Webinar#1: Coal Generation Flexing Practices to Support Variable Renewable Energy Integration
The primary objective of the webinar is to provide an opportunity to build regional capacities of developing economies in Asia where renewable integration is of significant relevance. It aimed at creating awareness amongst the relevant stakeholders by providing access to the general trends on flexible operations at coal fired power plants and best-practices followed by lessons emanating from Indian case studies. Specifically, the webinar aimed to help participants in understanding the key learnings from the damage cost modelling pilot study outcomes including recommended changes in the operational practices, infrastructure improvements, cost implications and damage mitigation techniques to limit impacts caused by flexible operations
About the speakerNikhil Kumar, Managing Director and Principal, Engineering Consulting Practice, Intertek, USANikhil is an internationally recognized expert in powerplant costof cycling analysis, power generation reliability, risk assessment, and economic analysis. He is an engineer with extensive experience providing research and consulting services to electric utilities, merchant power plants, legal firms, national laboratories, system operators, and government agencies. He has conducted fleet-wide cost of cycling studies in the USA and internationally for different generation technologies including hydro, nuclear and fossil. These assessments include a thorough review of historical and planned maintenance activities, availability and reliability, outage events, high impact low probability events, and plant design.
More than 50 participants attended the webinar, representing the following institutions
- Electricity Regulatory Commissions
- Power Generation Companies
- Load Despatch Centers
- Grid/System operators
- Industry Professionals
- Policy Think Tanks/Research Organizations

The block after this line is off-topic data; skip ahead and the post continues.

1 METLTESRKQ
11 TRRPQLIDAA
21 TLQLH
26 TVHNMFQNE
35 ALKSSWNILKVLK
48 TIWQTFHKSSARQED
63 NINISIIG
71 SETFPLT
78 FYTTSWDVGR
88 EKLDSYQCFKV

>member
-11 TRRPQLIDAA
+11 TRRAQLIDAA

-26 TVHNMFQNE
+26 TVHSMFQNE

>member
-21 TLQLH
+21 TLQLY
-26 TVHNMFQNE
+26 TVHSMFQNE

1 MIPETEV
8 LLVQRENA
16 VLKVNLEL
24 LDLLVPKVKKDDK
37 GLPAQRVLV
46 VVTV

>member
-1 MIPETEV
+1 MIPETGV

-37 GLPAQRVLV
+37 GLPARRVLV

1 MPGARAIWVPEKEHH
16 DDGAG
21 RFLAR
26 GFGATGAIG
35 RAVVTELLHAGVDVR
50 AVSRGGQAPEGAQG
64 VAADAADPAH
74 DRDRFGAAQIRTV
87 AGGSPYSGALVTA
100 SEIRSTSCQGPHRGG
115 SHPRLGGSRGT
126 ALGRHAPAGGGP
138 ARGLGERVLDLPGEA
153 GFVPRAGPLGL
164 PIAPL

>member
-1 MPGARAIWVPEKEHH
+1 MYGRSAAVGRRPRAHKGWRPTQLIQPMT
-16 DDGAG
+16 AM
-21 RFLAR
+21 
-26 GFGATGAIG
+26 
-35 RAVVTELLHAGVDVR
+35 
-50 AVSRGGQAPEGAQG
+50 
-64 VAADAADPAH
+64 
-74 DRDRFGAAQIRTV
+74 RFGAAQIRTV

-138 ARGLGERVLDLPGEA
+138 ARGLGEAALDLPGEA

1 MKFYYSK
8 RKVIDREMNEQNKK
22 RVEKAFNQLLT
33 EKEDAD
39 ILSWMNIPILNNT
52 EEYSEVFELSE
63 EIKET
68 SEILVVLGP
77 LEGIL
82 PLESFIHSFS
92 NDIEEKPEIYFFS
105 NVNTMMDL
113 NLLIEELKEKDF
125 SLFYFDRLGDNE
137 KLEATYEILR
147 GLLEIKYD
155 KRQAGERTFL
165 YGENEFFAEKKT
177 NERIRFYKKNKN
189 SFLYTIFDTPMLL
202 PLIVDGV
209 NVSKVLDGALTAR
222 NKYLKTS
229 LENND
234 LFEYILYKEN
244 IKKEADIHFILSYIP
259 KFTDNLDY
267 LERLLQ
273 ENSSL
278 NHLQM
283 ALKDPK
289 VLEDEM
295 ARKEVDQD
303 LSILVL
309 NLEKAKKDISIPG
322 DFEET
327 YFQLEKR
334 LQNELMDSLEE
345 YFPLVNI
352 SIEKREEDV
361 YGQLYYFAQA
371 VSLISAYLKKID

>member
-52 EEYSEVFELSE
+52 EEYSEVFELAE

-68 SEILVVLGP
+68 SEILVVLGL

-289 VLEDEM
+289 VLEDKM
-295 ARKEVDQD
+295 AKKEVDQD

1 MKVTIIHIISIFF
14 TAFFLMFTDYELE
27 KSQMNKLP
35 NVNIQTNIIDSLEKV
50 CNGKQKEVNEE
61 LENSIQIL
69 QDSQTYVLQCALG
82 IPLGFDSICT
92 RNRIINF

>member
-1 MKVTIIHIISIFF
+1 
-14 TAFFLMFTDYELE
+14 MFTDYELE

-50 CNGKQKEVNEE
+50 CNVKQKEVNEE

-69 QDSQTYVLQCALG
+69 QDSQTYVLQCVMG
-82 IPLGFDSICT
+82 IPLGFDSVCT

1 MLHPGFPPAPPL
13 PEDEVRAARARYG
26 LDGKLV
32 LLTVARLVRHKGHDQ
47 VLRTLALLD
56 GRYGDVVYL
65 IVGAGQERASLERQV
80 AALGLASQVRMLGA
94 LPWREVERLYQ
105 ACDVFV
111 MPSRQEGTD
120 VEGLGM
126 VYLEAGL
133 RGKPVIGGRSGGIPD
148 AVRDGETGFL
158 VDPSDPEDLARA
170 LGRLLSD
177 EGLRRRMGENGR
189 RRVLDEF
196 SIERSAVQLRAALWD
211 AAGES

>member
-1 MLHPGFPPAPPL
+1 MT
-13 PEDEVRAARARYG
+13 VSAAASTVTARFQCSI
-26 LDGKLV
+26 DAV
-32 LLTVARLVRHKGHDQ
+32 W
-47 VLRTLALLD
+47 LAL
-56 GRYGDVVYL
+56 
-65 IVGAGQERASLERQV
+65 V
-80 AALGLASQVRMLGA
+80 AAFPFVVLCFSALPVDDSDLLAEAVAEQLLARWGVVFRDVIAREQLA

- Funding agencies (Donors, corporations, banks etc.
Coal accounts for 37% of the global power supply. Particularly in Asia, it remains as a preferred choice due to its abundance and readily available well-developed coal-related infrastructure as compared to the developing renewable energy infrastructure. Doubling of electricity demand, however, in developing economies led by India, puts cleaner electricity at the center of strategies for economic development and emissions reduction. Sailing on the Government of India’s ambitious nation-wide renewable energy capacity target of 175 GW by March 2022, renewable penetration will reach significant levels in the overall Indian power mix. The variability of renewable sources of energy presents a notable challenge to grid stability and reliability. Hence, the ability of the Indian coal fired power plants to achieve lower levels of technical minimums and to quickly ramp-up and ramp-down i.e. operate flexibly vis-à-vis baseload operations, gains unprecedented importance as a norm than an exception.
GTG-RISE Pilots on Coal Based Flexible Power Generation
USAID/India is supporting a range of pilots to help establish a framework for Coal Based Flexible Power Generation in the country by conducting pilot studies (technically referred as ‘Damage Cost Modelling Studies’). These pilots are being implemented in partnership with the National Thermal Power Corporation (NTPC) Limited, an Indian Public Sector Undertaking, engaged in the business of generation of electricity and allied activities; and Gujarat State Electricity Corporation Limited (GSECL), a public sector power generation company operating in the state of Gujarat, India. The studies examine the extent of plant retrofits/upgrades and operating practice changes required to improve ramp rates and achieve lower technical minimums for the identified units. USAID/India is also supporting development of a fleet-wide strategy for NTPC and GSECL followed by a scalability road-map to build the business case for policy and regulatory measures to implement flexible operations in coal-based power generating units in India. Further, pilot test runs at the identified units of NTPC and GSECL are being undertaken aimed at providing implementation support to the utilities.
About the Program
USAID/India’s Greening the Grid (GTG) is a five-year program implemented in partnership with the Ministry of Power (MOP), Government of India (GOI) under the ASIA-EDGE (Enhancing Development and Growth through Energy) Initiative. This program aims to support GOI’s efforts to manage large-scale integration of Renewable Energy (RE) into the grid. The central component of GTG is Renewable Integration and Sustainable Energy (RISE) Initiative which involves the design, implementation, and scaling of a series of prioritized innovation pilots, including the one on flexible operation of coal-based power plants, that support the integration of RE into the grid.
GTG-RISE Initiative is implemented by Deloitte Consulting LLP. The pilot studies under the Coal Based Flexible Power Generation Pilot is carried out with technical assistance from Intertek AIM, USA.
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Webex recording (Duration 1 hr 32 min)
Webex recording on “Coal based Flexible Generation for RE Integration” is available below: